4
Colorado

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The NIFC reports that Colorado currently has two wildfires raging in the state, and one recently contained. For the I.I.I., Colorado ranks third on their list for top states at high to extreme wildfire risk, based on information from 2019.

5
Montana

City view. Billings, Montana, USA.
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Montana's high to extreme wildfire risk topped the I.I.I.'s rank last year as they had 29 percent of their properties at risk. For comparison, the next highest states, Idaho and Colorado, only had 26 and 17 percent at risk, respectively. Currently, the NIFC reports that the state has two wildfires raging near Ashland and Helena, Colorado. And for more about your state and the pandemic, This Is When You'll Know Your State Has Coronavirus Under Control.

6
New Mexico

Albuquerque, New Mexico, USA downtown cityscape at twilight.
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New Mexico has two current wildfires both in the Gila National Forest near Silver City, according to the NIFC. A statewide health alert was issued on June 18 because of smoke across the state. The I.I.I. reported that last year, New Mexico had almost 860 wildfires that burned more than 82,200 acres of land.

7
Oklahoma

Stillwater is a city in northeast Oklahoma at the intersection of US-177 and State Highway 51. It is the county seat of Payne County, Oklahoma
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In 2019, Oklahoma had more than 1,000 wildfires, per the I.I.I. This year, the NIFC reports that the state has had four recent wildfires, with two still spreading and two having been contained.

8
Texas

This is a photograph of Buffalo Bayou park with a stream leading towards the buildings in downtown Houston, Texas in spring.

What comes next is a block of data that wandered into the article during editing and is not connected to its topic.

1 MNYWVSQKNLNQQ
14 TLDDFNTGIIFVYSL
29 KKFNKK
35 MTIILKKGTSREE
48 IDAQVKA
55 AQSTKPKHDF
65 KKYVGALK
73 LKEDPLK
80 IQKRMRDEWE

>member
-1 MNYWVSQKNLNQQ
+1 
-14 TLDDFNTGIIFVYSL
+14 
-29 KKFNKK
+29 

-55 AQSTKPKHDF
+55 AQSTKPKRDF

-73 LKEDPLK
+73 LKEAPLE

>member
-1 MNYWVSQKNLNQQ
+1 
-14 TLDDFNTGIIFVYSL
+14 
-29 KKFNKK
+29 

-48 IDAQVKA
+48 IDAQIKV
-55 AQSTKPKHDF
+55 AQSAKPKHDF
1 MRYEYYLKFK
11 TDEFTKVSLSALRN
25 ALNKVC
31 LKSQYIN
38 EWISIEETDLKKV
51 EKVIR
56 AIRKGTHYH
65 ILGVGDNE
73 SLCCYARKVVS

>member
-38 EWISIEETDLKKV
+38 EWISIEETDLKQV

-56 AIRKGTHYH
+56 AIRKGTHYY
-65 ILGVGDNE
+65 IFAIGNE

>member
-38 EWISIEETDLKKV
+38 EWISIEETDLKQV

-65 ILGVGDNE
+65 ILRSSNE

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The NIFC reports that Texas currently has two wildfires raging near San Angelo. The state also had a wildfire near Ballinger, but it has been recently contained. Other than California, which had more than 8,000 wildfires last year, Texas had the most wildfires in the country in 2019 with almost 6,900 wildfires, according to the I.I.I.

9
Wyoming

Panoramic aerial view of Jackson Hole homes and beautiful mountains on a summer morning, Wyoming.
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Wyoming has had three recent wildfires, per the NIFC. Two are currently still spreading, while one has been recently contained. Fire restrictions went into effect in Johnson County, Wyoming, on June 18, because the dry conditions and high fire danger in the state could contribute to more wildfires. And for more up-to-date information, sign up for our daily newsletter.

Best Life is constantly monitoring the latest news as it relates to COVID-19 in order to keep you healthy, safe, and informed. Here are the answers to your most burning questions, the ways you can stay safe and healthy, the facts you need to know, the risks you should avoid, the myths you need to ignore,and the symptoms to be aware of. Click here for all of our COVID-19 coverage, and sign up for our newsletter to stay up to date.
Kali Coleman
Kali is an assistant editor at Best Life. Read more